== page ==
May 9, 2019-
I have spent much of the past several days, sequestered in my house, waiting for the corporate entity which employs substitute teachers in our county to finish its processing of my papers. I am sticking close to home, mainly to stretch my dollars as, while I have a sufficient income, it will still be an involved summer and economy is critical. The activities that occupy me are sorting out unneeded possessions, exercising, reading- and Netflix.
I have taken to a series, called “The Last Kingdom”, an historical fiction loosely based on the life and times of Alfred the Great, who began the process of unifying the regions of what is now England, in the 9th Century. It is similar to Barbara Tuchman’s “A Distant Mirror”, in tone and scope. Many of the themes with which we are familiar today, occurred in both long-ago times, and most likely have appeared in every era of human endeavour.
I focus here on two recurrent themes in human history: The tendency to gloss over a person’s achievements, whilst calling excess attention to the same person’s failures; the dichotomy in the level of treatment of women and girls, between those interested in maintaining authority and those living a simpler life, closer to the soil.
In “Kingdom”, Alfred is depicted as one more concerned with maintaining the primacy of the rich and powerful, including himself, than with dispensing true justice. It is noted, as we know about the Dark Ages, and on into the Renaissance/Reformation, that alliances rose and fell on a whim. It is noted that manipulative figures operated with impunity, and those who challenged them were either killed or banished-as the central character in “Kingdom”, Uhtred Ragnarsson, experiences banishment and redemption, several times. It is shown that women had to assert themselves, fiercely, if they were to avoid battering and a life of humiliation.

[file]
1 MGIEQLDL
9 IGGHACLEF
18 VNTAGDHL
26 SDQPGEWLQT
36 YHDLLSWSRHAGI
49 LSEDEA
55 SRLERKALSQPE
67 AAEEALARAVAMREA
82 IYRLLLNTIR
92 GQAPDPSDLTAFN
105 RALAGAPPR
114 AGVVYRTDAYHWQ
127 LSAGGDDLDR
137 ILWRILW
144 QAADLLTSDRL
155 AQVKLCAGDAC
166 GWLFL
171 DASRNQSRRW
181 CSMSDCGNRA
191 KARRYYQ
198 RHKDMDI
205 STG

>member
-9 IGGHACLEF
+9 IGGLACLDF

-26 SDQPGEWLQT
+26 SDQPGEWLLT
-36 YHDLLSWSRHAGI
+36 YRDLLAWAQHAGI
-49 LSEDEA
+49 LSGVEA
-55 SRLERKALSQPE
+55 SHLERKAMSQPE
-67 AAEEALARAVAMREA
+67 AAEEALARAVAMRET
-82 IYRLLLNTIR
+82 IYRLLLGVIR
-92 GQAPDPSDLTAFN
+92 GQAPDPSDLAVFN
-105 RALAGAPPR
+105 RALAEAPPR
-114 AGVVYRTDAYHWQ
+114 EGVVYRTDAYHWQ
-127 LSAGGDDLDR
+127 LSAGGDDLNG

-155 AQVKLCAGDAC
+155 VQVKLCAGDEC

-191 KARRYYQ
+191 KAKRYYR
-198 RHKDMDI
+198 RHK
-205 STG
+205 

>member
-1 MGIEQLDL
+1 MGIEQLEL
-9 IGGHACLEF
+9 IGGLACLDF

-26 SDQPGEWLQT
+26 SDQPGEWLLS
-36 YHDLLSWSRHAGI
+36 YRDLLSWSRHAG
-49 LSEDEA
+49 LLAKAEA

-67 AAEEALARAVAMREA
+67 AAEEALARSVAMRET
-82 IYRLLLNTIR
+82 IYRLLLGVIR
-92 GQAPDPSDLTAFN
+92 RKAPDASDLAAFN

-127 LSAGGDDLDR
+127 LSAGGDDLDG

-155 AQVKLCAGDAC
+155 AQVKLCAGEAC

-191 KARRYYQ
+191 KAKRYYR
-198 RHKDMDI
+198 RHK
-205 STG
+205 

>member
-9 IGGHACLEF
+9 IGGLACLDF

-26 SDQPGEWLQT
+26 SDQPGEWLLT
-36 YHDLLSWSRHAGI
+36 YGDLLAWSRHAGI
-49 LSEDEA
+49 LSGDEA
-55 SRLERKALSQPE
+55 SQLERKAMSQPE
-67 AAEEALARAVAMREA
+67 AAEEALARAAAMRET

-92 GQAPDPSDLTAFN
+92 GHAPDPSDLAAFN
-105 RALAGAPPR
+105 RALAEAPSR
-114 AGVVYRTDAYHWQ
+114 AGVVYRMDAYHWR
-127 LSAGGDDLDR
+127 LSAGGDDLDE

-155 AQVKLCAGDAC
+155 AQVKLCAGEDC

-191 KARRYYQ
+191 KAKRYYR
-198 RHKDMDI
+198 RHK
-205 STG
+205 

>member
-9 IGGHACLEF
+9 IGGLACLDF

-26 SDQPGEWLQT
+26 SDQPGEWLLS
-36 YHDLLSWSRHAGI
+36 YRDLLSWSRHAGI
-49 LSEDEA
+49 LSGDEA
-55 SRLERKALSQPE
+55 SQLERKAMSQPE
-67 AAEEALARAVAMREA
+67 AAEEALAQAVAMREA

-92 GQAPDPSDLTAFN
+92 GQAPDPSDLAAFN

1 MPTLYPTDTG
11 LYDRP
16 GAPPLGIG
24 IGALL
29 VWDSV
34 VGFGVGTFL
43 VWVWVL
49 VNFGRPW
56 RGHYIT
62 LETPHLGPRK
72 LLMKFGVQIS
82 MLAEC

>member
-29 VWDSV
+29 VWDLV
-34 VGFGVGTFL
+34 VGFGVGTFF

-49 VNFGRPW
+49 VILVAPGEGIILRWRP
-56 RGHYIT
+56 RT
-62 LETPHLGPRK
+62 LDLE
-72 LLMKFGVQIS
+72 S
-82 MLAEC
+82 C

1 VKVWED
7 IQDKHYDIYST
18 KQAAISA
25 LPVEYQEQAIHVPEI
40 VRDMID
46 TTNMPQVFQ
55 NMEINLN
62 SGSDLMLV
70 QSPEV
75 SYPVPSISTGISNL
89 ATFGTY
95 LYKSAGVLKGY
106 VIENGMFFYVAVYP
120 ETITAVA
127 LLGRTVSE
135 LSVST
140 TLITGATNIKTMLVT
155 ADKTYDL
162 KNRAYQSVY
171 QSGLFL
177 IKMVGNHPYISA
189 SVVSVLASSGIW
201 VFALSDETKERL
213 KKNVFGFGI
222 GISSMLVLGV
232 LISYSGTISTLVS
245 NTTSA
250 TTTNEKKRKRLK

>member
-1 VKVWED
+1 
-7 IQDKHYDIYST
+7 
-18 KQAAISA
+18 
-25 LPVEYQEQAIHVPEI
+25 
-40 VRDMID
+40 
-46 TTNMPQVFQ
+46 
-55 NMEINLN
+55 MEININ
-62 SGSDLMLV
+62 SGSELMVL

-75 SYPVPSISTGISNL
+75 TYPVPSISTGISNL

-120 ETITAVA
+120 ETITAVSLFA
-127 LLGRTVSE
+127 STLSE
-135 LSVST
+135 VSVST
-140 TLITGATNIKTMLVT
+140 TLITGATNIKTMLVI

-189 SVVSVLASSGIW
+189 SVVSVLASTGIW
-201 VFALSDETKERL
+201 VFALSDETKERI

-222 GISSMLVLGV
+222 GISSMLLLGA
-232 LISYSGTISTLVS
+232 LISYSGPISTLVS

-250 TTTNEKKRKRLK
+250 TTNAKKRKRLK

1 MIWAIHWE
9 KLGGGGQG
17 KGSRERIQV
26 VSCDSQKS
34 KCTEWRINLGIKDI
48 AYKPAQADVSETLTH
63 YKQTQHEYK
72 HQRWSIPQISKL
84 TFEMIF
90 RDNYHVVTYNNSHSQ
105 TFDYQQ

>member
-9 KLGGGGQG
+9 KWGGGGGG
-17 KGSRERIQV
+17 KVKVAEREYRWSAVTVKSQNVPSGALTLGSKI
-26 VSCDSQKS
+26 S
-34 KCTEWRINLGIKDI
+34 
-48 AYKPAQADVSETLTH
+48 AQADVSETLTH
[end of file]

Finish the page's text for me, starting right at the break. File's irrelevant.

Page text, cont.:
Of course, as in any depiction of events not occurring in real time, there is undoubtedly a fair amount of amplification and embellishment in the series, based in turn on Bernard Cornwell’s “Saxon Tales”. The human struggle will long be what it has been, as man deals with the issues of justice, equity and the balance of power in society.
I have my sense as to how the series will pan out. I also have a sense as to how the human race will continue to evolve-and the ebb/flow inserted into both processes.